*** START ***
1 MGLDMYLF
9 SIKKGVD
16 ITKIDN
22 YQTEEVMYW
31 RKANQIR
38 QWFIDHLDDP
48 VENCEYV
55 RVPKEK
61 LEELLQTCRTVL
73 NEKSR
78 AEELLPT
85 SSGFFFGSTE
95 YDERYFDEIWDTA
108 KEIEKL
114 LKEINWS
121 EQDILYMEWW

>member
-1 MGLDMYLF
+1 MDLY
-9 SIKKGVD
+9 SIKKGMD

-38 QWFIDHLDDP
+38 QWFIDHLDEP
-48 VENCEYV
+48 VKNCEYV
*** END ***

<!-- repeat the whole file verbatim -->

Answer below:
1 MGLDMYLF
9 SIKKGVD
16 ITKIDN
22 YQTEEVMYW
31 RKANQIR
38 QWFIDHLDDP
48 VENCEYV
55 RVPKEK
61 LEELLQTCRTVL
73 NEKSR
78 AEELLPT
85 SSGFFFGSTE
95 YDERYFDEIWDTA
108 KEIEKL
114 LKEINWS
121 EQDILYMEWW

>member
-1 MGLDMYLF
+1 MDLY
-9 SIKKGVD
+9 SIKKGMD

-38 QWFIDHLDDP
+38 QWFIDHLDEP
-48 VENCEYV
+48 VKNCEYV